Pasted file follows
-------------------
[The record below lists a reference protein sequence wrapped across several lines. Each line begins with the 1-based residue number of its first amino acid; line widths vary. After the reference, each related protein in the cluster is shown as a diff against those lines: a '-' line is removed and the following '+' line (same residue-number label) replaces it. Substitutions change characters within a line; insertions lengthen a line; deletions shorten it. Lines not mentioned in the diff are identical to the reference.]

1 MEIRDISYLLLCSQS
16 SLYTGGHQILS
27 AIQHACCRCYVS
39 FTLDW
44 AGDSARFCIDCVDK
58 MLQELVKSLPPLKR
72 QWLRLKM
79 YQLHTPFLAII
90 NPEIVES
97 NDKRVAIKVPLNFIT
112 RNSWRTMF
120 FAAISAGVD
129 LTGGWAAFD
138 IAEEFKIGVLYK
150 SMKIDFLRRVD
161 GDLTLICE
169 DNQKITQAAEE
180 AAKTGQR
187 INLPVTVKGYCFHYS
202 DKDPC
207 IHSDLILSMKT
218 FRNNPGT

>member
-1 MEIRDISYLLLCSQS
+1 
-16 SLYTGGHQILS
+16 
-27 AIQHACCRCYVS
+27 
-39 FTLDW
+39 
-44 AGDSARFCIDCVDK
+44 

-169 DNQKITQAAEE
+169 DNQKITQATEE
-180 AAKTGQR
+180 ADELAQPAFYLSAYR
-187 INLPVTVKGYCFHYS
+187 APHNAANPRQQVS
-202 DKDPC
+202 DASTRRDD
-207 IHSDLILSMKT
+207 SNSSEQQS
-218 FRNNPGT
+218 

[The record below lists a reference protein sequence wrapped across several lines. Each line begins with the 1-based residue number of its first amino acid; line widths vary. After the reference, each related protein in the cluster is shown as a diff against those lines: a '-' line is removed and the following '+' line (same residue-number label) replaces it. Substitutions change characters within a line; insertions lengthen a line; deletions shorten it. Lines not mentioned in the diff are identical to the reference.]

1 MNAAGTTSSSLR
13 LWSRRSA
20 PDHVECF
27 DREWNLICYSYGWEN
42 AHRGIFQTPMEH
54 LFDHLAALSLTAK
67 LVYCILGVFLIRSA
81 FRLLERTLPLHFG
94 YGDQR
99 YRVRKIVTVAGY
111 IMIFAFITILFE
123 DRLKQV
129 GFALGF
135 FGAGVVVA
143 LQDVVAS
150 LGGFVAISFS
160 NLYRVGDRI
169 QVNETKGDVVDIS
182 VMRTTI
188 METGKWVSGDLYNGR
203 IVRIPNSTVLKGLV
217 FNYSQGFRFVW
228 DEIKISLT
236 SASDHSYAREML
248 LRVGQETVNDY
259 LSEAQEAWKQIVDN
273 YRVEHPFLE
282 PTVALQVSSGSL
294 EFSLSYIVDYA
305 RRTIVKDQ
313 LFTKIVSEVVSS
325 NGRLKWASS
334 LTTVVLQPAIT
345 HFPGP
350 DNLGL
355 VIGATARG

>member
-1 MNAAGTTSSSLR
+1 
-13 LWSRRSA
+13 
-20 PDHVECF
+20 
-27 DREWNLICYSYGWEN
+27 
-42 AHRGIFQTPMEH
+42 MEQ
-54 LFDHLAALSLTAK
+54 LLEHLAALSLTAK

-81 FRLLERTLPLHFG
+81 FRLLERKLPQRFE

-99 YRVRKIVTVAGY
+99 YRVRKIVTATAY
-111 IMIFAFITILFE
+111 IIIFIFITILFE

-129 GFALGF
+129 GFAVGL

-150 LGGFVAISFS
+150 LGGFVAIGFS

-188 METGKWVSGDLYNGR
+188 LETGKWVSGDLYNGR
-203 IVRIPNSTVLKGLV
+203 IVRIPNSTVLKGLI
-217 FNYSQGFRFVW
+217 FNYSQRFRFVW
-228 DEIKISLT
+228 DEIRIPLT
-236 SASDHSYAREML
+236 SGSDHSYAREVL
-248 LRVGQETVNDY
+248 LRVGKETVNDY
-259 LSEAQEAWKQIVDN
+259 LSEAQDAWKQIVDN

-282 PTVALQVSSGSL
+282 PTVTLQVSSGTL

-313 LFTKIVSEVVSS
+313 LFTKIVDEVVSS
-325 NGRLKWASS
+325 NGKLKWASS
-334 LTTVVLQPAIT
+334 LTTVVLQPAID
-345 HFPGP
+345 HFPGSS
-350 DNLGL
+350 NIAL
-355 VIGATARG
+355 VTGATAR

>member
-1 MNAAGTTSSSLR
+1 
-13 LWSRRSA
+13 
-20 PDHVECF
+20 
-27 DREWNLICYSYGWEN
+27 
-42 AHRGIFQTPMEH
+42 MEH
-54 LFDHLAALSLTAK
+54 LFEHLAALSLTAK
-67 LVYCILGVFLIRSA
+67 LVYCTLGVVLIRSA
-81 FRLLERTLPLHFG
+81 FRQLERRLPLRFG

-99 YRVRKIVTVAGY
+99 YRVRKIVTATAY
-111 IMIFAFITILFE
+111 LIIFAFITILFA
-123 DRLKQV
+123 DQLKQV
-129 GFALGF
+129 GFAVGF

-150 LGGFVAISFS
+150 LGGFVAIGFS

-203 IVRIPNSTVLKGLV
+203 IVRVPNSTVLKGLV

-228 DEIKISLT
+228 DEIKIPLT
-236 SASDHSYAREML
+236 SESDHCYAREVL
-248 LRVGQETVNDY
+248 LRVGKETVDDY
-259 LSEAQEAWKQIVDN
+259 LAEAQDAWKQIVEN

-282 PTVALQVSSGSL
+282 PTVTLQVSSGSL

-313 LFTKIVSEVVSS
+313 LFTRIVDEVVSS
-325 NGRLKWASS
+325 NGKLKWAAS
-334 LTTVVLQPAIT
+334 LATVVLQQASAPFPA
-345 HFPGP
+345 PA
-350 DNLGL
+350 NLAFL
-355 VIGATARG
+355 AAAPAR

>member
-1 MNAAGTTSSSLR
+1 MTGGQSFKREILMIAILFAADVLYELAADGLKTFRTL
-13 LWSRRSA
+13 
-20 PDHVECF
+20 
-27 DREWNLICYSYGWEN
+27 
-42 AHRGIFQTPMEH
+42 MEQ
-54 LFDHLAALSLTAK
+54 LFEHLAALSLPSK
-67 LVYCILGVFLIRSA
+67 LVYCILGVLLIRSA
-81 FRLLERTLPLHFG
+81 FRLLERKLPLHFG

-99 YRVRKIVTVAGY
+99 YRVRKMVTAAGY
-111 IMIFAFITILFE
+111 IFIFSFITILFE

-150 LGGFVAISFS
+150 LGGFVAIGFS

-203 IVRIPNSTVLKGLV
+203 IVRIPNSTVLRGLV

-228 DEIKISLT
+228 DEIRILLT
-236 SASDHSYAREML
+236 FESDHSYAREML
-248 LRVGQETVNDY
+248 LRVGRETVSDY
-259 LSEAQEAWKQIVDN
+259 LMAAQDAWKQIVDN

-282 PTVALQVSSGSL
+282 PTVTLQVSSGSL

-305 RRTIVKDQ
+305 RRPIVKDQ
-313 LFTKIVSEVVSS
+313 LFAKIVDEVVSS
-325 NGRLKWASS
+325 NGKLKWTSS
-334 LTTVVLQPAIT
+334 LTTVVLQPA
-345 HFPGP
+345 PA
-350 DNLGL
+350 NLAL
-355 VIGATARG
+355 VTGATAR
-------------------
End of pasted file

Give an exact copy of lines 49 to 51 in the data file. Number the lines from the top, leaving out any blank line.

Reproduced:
13 LWSRRSA
20 PDHVECF
27 DREWNLICYSYGWEN